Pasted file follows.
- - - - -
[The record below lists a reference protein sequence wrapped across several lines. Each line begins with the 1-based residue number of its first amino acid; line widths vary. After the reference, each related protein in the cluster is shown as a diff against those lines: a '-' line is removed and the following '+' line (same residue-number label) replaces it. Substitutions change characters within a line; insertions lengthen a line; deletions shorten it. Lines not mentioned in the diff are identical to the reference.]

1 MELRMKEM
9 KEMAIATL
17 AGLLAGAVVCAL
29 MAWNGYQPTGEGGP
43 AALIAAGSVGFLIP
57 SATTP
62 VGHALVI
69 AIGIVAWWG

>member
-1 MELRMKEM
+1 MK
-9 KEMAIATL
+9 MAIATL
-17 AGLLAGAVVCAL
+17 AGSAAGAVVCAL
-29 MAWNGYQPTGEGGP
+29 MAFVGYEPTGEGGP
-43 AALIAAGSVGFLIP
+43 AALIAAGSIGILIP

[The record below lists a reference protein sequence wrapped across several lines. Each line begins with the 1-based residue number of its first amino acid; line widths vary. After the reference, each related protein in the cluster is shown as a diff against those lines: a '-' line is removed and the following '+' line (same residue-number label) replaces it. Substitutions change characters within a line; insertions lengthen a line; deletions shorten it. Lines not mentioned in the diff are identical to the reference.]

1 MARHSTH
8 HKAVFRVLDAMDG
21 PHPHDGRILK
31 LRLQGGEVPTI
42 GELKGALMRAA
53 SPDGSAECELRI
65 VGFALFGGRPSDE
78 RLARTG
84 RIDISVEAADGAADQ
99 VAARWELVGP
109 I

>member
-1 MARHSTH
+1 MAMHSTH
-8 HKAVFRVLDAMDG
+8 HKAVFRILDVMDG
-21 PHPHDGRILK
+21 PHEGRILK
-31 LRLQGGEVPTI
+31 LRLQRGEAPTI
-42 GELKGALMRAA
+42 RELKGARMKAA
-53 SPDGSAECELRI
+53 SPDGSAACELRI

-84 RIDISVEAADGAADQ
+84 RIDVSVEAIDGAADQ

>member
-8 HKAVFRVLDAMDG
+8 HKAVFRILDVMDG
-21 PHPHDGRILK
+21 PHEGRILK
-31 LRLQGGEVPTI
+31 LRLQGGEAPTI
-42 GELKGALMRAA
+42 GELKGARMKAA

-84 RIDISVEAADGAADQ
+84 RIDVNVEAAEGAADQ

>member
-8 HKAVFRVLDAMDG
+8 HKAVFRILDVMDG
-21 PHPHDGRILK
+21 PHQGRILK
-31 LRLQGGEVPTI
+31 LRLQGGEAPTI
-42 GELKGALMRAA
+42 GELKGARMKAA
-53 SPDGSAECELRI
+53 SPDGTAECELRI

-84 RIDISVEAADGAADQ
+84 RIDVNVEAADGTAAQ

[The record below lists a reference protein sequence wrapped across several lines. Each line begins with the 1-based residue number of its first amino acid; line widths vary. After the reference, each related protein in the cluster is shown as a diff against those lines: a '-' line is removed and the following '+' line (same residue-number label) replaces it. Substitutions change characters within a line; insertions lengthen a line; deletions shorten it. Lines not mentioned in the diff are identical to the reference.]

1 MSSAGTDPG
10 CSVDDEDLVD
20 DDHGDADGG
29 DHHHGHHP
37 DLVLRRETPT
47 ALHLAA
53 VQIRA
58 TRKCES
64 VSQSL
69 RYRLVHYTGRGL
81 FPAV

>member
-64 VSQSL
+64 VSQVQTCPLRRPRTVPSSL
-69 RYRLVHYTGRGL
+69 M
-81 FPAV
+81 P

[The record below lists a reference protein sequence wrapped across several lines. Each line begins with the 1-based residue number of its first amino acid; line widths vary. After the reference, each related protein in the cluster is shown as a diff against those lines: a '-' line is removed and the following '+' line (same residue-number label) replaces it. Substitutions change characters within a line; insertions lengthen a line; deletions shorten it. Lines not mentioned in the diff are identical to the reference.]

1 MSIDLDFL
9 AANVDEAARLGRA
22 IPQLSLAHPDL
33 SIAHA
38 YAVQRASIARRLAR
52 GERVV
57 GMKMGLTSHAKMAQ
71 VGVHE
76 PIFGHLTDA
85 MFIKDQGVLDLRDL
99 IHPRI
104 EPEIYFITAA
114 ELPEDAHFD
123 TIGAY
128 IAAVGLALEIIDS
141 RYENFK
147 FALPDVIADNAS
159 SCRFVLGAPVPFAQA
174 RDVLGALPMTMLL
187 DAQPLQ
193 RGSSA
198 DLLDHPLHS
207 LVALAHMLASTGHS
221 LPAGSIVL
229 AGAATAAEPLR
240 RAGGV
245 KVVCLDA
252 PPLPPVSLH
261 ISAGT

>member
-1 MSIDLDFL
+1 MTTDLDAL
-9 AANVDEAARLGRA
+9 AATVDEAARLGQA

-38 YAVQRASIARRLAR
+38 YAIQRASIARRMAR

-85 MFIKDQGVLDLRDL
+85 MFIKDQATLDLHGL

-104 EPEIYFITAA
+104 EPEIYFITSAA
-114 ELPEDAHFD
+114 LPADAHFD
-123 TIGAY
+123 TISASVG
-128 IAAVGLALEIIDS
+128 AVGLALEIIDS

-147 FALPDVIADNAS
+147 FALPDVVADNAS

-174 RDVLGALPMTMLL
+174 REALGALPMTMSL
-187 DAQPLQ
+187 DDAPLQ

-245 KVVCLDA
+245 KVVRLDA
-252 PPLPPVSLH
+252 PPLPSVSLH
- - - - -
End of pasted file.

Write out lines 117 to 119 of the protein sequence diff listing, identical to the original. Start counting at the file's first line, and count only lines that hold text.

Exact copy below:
240 RAGGV
245 KVVCLDA
252 PPLPPVSLH